Liberalism and Naval Strategy Ideology, Interest and Sea Power During the Pax Britannica
Liberalism and Naval Strategy (1986) examines the role that liberalism played in shaping the naval strategy of the Pax Britannia. Liberalism was linked to commercial interest, and the devotion of the middle classes to peaceful commerce and their suspicion of force as government policy helped to inform critical choices. The traditional British naval strategy of the mercantilist era persisted into the early nineteenth century when the Royal Navy’s policing of the seas against piracy and the slave trade antagonized trade rivals, particularly America. By the 1850s, Britain granted immunity to neutral shipping – after much debate, with some of the century’s leading thinkers, including Mill and Marx, taking prominent parts in the naval controversies. This book examines these events, as well as the writings of contemporary naval strategists including the Colomb brothers. It also discusses the strategic posture of the Admiralty and its opponents before and during the war against Germany in 1914.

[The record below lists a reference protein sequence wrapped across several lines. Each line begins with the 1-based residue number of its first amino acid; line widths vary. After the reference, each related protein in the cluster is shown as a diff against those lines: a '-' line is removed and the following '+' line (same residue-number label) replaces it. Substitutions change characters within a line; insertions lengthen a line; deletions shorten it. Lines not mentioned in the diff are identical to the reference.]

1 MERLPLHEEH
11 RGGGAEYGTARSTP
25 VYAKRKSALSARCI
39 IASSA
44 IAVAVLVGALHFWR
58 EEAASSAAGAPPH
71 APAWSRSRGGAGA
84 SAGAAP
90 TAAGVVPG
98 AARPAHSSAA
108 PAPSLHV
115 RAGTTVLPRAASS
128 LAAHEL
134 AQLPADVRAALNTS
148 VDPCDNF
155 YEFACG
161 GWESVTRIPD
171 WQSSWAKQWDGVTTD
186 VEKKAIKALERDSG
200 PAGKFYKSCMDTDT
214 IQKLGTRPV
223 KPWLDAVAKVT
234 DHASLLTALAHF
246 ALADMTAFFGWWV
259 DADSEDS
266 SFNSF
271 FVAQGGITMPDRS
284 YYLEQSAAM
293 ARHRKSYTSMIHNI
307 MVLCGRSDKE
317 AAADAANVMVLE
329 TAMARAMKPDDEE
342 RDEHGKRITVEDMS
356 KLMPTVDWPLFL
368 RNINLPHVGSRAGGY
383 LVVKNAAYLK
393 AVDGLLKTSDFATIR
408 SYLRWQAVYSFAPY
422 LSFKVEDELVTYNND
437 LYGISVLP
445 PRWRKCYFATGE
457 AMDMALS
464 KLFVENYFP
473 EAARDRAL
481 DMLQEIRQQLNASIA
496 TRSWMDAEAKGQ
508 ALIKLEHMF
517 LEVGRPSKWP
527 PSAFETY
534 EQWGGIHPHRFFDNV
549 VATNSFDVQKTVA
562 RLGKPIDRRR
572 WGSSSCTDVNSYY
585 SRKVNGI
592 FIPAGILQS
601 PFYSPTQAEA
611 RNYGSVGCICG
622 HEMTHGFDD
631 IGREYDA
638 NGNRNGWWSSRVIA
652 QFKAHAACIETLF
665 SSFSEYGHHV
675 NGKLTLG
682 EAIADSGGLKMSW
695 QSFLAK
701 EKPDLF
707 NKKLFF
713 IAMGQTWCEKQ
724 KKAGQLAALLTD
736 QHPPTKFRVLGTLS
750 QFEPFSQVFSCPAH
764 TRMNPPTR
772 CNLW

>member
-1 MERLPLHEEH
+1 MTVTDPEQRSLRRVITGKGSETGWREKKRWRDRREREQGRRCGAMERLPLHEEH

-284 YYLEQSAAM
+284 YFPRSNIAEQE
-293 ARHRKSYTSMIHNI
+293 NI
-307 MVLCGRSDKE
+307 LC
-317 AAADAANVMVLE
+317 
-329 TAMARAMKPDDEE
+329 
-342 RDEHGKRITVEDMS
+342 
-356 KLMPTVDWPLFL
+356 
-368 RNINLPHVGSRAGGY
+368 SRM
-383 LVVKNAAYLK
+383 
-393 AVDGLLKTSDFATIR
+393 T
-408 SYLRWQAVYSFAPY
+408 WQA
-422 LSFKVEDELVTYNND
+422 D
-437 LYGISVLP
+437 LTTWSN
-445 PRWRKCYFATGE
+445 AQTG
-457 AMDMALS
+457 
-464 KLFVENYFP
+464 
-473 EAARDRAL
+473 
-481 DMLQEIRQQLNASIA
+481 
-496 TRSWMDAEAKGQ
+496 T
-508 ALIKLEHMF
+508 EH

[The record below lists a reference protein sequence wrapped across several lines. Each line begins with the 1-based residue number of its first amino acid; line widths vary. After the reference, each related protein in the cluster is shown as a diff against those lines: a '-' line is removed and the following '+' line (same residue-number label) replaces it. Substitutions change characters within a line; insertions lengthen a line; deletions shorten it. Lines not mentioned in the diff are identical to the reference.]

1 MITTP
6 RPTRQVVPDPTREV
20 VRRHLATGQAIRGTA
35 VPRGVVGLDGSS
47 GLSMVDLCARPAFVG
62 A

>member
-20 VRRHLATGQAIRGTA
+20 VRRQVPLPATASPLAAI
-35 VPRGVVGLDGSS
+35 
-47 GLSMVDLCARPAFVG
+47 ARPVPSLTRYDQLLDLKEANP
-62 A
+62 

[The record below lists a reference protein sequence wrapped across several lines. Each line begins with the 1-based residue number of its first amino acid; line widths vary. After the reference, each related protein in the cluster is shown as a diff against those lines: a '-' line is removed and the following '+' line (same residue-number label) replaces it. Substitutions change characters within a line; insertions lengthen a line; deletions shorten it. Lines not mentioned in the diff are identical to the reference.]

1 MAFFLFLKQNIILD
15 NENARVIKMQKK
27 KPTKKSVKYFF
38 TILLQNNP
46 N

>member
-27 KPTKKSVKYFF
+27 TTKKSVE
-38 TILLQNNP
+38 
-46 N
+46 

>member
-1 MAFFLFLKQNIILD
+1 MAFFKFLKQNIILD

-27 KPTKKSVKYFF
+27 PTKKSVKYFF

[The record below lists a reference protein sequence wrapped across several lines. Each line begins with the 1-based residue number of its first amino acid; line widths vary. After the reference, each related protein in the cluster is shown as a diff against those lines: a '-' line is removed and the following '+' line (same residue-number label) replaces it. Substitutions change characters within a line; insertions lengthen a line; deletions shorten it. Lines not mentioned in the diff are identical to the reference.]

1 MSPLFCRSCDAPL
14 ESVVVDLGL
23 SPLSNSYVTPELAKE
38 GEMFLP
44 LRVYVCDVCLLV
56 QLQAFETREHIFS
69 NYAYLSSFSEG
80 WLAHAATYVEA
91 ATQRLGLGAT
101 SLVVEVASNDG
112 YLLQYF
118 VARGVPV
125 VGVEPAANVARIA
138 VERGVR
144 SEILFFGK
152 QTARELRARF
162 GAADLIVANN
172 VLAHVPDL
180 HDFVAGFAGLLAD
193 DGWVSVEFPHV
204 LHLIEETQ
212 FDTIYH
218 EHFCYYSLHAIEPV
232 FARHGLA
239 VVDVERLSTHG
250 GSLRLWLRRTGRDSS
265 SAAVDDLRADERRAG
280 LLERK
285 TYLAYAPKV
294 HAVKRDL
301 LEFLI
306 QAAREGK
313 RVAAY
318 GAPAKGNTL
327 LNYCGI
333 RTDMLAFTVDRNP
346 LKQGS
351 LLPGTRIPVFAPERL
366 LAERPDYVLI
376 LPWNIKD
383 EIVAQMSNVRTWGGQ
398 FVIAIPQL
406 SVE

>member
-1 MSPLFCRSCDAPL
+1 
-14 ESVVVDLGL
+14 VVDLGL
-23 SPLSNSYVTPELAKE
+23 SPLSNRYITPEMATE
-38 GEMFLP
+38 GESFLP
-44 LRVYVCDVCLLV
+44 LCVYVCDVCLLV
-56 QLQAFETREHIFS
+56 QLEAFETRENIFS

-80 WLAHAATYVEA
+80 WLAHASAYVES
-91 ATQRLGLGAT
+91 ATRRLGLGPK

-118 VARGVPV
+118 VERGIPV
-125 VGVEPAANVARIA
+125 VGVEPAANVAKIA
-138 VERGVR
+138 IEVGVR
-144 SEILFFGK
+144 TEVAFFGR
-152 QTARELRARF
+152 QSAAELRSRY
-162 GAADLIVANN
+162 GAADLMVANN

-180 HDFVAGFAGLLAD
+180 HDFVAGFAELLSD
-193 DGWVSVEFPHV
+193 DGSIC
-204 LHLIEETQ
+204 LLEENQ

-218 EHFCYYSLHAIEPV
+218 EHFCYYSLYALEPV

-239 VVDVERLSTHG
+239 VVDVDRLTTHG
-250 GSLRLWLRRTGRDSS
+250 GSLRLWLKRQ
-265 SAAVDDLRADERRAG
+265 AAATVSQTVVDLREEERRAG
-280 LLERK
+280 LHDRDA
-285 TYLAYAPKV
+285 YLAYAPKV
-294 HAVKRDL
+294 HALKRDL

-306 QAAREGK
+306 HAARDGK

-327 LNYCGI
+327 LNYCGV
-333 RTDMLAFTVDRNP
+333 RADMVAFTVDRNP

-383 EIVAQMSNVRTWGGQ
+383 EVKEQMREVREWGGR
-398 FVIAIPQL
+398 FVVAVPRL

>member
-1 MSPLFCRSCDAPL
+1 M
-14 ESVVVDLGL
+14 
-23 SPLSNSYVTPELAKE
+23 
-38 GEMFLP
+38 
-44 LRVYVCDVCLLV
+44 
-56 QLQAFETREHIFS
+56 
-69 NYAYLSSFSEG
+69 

1. Sea Power, Commerce and Liberalism 2. The Fierce Trident 3. Christianity, Liberalism and the Trident 4. The Maritime Revolution 5. The Cobdenite Conscience: National War and Commercial Peace 6. The Strategists: Naval Duel or Commercial War? 7. Britannia Contra Mundum 8. The Politics of Pacifism, Parsimony and Redistribution 9. Offense and Defence: the Historical and Materiel Schools 10. America and the Freedom of the Seas 11. Radicals, Reactionaries and Power